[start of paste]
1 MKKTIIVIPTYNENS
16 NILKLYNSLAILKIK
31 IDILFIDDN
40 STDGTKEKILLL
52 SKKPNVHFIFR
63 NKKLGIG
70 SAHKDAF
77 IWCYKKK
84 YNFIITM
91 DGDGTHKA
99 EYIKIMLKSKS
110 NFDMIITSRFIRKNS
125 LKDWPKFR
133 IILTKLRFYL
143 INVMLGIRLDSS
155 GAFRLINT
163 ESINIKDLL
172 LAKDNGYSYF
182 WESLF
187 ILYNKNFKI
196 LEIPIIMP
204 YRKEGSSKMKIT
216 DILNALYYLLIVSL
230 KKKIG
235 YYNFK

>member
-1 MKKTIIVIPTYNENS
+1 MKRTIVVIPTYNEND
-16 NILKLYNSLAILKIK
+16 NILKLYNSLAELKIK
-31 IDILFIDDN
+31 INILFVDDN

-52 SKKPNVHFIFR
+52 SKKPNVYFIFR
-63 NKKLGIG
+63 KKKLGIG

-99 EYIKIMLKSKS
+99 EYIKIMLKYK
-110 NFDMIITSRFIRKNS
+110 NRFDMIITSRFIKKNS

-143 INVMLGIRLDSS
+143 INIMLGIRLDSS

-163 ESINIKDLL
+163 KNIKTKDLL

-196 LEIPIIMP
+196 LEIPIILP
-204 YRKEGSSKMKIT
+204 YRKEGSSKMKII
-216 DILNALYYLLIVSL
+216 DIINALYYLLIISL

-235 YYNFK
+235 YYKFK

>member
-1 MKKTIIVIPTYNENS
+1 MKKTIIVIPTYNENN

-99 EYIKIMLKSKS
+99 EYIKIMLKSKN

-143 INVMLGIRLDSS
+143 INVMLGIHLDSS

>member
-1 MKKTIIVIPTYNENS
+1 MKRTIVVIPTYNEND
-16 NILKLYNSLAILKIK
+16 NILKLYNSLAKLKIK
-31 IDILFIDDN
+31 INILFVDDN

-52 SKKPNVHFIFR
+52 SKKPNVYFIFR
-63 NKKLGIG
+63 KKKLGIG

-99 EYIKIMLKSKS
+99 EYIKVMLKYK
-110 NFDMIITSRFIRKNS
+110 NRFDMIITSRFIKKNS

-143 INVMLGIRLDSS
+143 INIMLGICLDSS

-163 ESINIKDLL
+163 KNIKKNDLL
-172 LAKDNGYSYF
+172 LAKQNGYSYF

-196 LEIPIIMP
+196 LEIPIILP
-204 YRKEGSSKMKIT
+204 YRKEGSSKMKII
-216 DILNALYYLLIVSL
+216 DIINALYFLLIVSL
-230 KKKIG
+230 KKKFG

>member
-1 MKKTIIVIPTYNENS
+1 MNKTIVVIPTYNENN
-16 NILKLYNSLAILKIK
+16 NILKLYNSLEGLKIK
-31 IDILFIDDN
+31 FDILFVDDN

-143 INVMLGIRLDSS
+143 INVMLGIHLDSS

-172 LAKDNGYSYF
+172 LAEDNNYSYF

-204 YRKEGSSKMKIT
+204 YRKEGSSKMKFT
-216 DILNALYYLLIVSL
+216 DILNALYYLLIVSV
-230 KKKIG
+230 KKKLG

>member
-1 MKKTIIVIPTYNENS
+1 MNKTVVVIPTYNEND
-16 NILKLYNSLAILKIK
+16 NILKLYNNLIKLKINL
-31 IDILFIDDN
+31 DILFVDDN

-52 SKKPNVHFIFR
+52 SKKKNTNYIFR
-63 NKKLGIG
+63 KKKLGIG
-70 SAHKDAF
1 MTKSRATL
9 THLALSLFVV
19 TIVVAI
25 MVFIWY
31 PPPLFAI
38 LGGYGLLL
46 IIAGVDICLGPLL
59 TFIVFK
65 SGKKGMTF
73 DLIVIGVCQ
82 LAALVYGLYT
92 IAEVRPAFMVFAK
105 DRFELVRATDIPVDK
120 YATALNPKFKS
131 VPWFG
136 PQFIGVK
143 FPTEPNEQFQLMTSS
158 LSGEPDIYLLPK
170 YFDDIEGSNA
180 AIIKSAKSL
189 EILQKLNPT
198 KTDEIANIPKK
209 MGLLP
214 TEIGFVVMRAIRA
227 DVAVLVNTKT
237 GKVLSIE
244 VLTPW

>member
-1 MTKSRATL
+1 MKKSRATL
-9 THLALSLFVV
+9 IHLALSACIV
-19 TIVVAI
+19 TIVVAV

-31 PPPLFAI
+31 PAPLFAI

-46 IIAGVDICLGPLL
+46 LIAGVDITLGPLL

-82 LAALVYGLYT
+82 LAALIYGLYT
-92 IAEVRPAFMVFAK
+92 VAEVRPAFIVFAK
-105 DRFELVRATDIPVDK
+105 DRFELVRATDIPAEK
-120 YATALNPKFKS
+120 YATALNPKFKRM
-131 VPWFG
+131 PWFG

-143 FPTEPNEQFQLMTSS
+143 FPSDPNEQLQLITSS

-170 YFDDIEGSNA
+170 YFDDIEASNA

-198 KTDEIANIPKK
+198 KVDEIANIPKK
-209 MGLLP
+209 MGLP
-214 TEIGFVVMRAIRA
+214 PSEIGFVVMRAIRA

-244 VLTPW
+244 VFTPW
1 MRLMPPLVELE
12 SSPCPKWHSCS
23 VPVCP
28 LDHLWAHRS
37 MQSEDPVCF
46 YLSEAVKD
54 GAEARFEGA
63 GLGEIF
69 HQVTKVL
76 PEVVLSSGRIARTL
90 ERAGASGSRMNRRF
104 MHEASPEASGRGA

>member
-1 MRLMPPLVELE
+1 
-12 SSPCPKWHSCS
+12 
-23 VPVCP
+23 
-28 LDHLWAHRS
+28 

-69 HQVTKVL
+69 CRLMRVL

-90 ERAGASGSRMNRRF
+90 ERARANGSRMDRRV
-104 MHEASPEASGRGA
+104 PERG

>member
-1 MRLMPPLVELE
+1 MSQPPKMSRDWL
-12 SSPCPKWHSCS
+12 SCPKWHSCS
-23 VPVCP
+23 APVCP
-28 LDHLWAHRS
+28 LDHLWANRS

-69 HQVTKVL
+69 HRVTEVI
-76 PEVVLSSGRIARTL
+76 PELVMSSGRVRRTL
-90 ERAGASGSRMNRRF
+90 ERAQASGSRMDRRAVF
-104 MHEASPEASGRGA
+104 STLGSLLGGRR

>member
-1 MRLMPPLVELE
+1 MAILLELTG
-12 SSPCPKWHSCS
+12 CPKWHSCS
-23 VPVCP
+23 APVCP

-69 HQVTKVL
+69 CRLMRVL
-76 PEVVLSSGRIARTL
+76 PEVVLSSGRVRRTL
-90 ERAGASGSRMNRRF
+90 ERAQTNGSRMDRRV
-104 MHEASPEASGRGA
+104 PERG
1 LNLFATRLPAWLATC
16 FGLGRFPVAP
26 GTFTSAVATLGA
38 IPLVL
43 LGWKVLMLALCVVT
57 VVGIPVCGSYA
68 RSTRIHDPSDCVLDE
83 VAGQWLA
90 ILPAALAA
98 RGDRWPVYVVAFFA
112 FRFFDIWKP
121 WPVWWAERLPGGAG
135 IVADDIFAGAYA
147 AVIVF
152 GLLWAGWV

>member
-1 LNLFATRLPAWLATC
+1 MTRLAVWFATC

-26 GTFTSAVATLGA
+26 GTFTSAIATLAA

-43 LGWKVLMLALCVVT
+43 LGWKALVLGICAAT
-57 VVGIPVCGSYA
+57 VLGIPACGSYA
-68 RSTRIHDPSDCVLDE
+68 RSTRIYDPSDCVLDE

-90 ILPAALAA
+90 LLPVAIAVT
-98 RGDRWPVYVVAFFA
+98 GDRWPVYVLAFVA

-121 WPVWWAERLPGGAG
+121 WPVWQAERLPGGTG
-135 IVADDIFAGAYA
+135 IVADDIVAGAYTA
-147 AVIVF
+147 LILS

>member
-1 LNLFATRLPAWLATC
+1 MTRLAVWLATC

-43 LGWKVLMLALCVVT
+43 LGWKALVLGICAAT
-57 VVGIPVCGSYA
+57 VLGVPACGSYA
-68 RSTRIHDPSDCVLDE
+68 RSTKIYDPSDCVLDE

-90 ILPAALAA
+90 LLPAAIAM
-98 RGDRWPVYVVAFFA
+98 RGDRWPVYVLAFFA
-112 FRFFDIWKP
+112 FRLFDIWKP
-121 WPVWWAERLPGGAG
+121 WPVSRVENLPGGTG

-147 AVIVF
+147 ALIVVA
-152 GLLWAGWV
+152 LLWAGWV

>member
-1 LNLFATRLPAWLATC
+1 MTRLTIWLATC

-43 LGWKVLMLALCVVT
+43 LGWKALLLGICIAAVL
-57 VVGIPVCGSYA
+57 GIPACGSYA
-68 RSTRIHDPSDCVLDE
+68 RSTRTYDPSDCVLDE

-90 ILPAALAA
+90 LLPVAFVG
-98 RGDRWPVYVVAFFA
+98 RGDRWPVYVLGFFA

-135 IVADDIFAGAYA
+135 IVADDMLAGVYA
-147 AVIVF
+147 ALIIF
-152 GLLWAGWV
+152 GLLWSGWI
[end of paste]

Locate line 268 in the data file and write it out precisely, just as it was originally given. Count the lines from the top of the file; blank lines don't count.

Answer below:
+121 WPVWQAERLPGGTG